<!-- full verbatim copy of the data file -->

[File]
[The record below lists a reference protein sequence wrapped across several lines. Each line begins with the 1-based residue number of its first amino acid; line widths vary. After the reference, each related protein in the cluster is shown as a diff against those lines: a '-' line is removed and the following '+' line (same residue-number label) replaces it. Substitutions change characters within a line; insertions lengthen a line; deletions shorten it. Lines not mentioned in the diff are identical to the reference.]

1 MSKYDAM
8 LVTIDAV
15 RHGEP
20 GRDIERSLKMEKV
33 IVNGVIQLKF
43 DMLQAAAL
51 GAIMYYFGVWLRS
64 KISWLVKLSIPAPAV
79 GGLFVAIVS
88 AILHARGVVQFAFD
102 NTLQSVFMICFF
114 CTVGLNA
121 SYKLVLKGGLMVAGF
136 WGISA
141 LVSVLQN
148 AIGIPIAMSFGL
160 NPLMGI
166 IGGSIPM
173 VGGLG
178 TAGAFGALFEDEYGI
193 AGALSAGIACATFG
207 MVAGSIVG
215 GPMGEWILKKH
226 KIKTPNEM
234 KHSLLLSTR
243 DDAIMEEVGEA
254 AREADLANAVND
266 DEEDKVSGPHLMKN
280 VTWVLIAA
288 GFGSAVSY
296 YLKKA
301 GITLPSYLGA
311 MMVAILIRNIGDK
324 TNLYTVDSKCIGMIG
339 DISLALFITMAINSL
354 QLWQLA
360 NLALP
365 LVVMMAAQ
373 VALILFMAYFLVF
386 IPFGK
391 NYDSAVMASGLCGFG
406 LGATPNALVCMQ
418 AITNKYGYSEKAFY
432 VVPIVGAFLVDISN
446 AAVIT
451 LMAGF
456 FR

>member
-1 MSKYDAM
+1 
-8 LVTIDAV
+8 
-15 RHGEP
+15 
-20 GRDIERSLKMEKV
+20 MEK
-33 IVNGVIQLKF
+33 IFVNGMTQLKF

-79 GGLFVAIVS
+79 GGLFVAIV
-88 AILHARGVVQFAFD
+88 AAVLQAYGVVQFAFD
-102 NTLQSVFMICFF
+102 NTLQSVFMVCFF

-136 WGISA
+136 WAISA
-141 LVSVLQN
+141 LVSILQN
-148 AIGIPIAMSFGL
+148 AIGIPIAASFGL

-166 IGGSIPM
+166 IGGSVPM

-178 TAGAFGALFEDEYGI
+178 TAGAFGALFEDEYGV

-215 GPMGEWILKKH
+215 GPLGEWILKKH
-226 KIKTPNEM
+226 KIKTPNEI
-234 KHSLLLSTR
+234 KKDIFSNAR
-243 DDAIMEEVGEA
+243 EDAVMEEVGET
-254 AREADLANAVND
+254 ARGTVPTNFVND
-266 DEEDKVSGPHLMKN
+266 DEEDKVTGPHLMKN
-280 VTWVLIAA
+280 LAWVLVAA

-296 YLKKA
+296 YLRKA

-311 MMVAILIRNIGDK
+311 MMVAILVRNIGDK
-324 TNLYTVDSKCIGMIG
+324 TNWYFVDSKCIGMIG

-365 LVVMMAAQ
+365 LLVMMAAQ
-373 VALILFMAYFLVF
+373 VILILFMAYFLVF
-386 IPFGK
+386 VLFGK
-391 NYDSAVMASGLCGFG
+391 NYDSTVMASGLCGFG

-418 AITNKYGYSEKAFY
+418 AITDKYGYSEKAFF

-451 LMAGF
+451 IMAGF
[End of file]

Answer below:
[The record below lists a reference protein sequence wrapped across several lines. Each line begins with the 1-based residue number of its first amino acid; line widths vary. After the reference, each related protein in the cluster is shown as a diff against those lines: a '-' line is removed and the following '+' line (same residue-number label) replaces it. Substitutions change characters within a line; insertions lengthen a line; deletions shorten it. Lines not mentioned in the diff are identical to the reference.]

1 MSKYDAM
8 LVTIDAV
15 RHGEP
20 GRDIERSLKMEKV
33 IVNGVIQLKF
43 DMLQAAAL
51 GAIMYYFGVWLRS
64 KISWLVKLSIPAPAV
79 GGLFVAIVS
88 AILHARGVVQFAFD
102 NTLQSVFMICFF
114 CTVGLNA
121 SYKLVLKGGLMVAGF
136 WGISA
141 LVSVLQN
148 AIGIPIAMSFGL
160 NPLMGI
166 IGGSIPM
173 VGGLG
178 TAGAFGALFEDEYGI
193 AGALSAGIACATFG
207 MVAGSIVG
215 GPMGEWILKKH
226 KIKTPNEM
234 KHSLLLSTR
243 DDAIMEEVGEA
254 AREADLANAVND
266 DEEDKVSGPHLMKN
280 VTWVLIAA
288 GFGSAVSY
296 YLKKA
301 GITLPSYLGA
311 MMVAILIRNIGDK
324 TNLYTVDSKCIGMIG
339 DISLALFITMAINSL
354 QLWQLA
360 NLALP
365 LVVMMAAQ
373 VALILFMAYFLVF
386 IPFGK
391 NYDSAVMASGLCGFG
406 LGATPNALVCMQ
418 AITNKYGYSEKAFY
432 VVPIVGAFLVDISN
446 AAVIT
451 LMAGF
456 FR

>member
-1 MSKYDAM
+1 
-8 LVTIDAV
+8 
-15 RHGEP
+15 
-20 GRDIERSLKMEKV
+20 MEK
-33 IVNGVIQLKF
+33 IFVNGMTQLKF

-79 GGLFVAIVS
+79 GGLFVAIV
-88 AILHARGVVQFAFD
+88 AAVLQAYGVVQFAFD
-102 NTLQSVFMICFF
+102 NTLQSVFMVCFF

-136 WGISA
+136 WAISA
-141 LVSVLQN
+141 LVSILQN
-148 AIGIPIAMSFGL
+148 AIGIPIAASFGL

-166 IGGSIPM
+166 IGGSVPM

-178 TAGAFGALFEDEYGI
+178 TAGAFGALFEDEYGV

-215 GPMGEWILKKH
+215 GPLGEWILKKH
-226 KIKTPNEM
+226 KIKTPNEI
-234 KHSLLLSTR
+234 KKDIFSNAR
-243 DDAIMEEVGEA
+243 EDAVMEEVGET
-254 AREADLANAVND
+254 ARGTVPTNFVND
-266 DEEDKVSGPHLMKN
+266 DEEDKVTGPHLMKN
-280 VTWVLIAA
+280 LAWVLVAA

-296 YLKKA
+296 YLRKA

-311 MMVAILIRNIGDK
+311 MMVAILVRNIGDK
-324 TNLYTVDSKCIGMIG
+324 TNWYFVDSKCIGMIG

-365 LVVMMAAQ
+365 LLVMMAAQ
-373 VALILFMAYFLVF
+373 VILILFMAYFLVF
-386 IPFGK
+386 VLFGK
-391 NYDSAVMASGLCGFG
+391 NYDSTVMASGLCGFG

-418 AITNKYGYSEKAFY
+418 AITDKYGYSEKAFF

-451 LMAGF
+451 IMAGF